Mods and Consequences
Computer-aided design has ensured that too many modern cars look alike, but Mazda has never been afraid to go its own way. By sticking with rotary power, Mazda has come up with one distinctive design after another, thanks to the more compact dimensions of the Wankel engine compared with a conventional piston unit. The RX-8 looks like nothing else on the road and it’s the same when it comes to the driving experience, thanks to great weight distribution, rear-wheel drive and a low centre of gravity. When it arrived in 2003 the RX-8 instantly made all of its rivals look very conservative. By the time the car went out of production in 2010, it still looked fabulous and was still better to drive than pretty much anything else available at the price. All examples were fitted with Mazda’s Renesis rotary engine in either 189bhp or 228bhp forms. The more powerful edition has a 9000rpm rev limited compared with 7500rpm for the low-power engine, plus it also has a superior induction system that’s hard to improve upon.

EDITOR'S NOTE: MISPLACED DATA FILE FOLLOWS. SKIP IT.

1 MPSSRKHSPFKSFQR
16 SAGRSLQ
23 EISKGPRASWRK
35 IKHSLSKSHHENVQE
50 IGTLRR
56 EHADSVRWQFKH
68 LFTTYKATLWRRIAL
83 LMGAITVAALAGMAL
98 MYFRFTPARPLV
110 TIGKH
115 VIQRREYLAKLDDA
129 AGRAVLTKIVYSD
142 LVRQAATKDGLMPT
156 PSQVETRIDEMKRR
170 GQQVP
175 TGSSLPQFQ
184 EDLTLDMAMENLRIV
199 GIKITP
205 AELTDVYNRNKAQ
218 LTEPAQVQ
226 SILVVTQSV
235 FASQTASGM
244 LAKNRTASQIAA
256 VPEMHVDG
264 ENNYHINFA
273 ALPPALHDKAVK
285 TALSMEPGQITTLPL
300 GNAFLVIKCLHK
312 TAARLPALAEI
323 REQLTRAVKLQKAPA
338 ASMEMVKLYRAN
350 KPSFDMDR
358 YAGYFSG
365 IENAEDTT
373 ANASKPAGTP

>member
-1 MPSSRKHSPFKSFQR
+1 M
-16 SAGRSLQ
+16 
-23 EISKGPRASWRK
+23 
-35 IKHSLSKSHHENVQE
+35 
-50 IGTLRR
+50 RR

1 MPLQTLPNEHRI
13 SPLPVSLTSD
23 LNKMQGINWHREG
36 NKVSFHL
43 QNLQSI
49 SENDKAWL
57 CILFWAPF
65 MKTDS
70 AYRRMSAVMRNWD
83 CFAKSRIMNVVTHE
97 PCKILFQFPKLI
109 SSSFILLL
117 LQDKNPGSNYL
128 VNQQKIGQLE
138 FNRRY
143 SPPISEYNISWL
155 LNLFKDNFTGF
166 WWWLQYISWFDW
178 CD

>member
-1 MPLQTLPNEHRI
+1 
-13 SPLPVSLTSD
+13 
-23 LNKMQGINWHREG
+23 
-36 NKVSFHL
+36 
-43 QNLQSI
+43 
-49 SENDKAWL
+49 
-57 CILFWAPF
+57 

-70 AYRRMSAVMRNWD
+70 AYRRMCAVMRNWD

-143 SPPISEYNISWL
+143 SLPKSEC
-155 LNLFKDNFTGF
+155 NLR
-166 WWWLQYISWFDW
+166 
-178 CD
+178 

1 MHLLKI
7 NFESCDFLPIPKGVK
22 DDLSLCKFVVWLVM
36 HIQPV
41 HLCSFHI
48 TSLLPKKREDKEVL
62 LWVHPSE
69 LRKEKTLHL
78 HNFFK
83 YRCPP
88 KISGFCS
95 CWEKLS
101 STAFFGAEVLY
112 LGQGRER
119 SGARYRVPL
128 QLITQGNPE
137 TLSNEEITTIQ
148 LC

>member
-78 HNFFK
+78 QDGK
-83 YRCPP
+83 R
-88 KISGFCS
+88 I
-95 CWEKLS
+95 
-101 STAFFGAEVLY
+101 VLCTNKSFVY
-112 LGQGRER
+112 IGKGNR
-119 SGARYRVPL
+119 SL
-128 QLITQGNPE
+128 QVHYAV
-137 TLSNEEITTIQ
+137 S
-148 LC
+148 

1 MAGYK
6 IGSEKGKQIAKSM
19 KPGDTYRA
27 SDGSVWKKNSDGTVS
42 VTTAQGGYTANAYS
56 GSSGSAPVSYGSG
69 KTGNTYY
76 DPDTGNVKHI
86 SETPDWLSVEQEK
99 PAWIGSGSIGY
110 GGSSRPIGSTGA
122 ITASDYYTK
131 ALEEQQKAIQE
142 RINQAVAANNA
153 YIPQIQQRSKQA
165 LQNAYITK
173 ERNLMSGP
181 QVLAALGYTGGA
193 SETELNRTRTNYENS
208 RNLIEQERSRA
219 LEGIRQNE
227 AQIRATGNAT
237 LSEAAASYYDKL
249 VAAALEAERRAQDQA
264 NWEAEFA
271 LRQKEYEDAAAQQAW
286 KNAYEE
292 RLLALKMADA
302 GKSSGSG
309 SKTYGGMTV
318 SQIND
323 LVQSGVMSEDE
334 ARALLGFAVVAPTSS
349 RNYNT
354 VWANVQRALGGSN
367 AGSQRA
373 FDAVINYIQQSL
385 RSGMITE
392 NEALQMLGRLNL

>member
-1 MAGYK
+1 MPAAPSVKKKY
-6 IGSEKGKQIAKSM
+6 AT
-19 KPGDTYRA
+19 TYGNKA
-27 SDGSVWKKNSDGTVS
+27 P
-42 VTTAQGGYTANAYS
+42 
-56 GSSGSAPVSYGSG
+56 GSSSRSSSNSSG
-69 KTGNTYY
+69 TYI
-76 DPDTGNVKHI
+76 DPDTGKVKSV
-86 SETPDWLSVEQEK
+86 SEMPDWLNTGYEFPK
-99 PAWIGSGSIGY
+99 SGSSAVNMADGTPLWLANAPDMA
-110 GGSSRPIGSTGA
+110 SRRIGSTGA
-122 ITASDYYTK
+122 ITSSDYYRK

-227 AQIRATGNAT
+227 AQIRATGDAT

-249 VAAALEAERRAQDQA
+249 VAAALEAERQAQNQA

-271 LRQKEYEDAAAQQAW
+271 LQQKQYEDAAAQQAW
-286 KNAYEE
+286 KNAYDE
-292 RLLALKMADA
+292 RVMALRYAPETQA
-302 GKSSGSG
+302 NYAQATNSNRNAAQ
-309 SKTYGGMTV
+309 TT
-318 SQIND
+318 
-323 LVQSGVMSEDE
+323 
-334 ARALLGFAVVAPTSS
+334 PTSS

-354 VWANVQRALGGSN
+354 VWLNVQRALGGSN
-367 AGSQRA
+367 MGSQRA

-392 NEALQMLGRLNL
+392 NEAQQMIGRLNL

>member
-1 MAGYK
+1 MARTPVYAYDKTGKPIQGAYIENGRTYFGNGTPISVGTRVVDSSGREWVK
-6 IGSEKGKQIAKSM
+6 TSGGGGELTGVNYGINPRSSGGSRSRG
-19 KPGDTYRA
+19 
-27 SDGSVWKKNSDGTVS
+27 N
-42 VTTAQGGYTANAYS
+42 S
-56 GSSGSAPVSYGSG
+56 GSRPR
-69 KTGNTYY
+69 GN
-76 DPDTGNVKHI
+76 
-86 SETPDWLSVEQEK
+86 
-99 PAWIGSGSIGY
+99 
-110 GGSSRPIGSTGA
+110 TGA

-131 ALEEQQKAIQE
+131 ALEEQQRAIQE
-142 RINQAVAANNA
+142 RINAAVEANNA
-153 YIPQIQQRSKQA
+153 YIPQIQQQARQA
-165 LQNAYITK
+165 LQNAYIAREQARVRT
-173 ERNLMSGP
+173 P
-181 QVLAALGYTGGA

When it comes to increasing the power output, your options are pretty limited – at least if you want significant gains. Most of the things you can do will produce an extra few bhp but no more, but as Nick Penney of 13B Rotosport comments: ‘ You get what you pay for and a lot of the parts on the market aren’t very well made. Some also don’t increase power even though they’re supposed to. It’s possible to fit a turbocharger or supercharger which, with massive expenditure, can realise 370bhp, but realistically, 260bhp is more likely. ‘The great thing about the RX-8 is that it’s an easy car to work
on as you don’t need many special tools. A lot of owners do all of their own work but if this is the route you’re going to take, make sure you invest in a hand-held fault code reader for £7. It connects to your smart phone and is one of the most useful investments you can make.’
’The RX-8 is an easy car to work on as you don’t need specialist tools’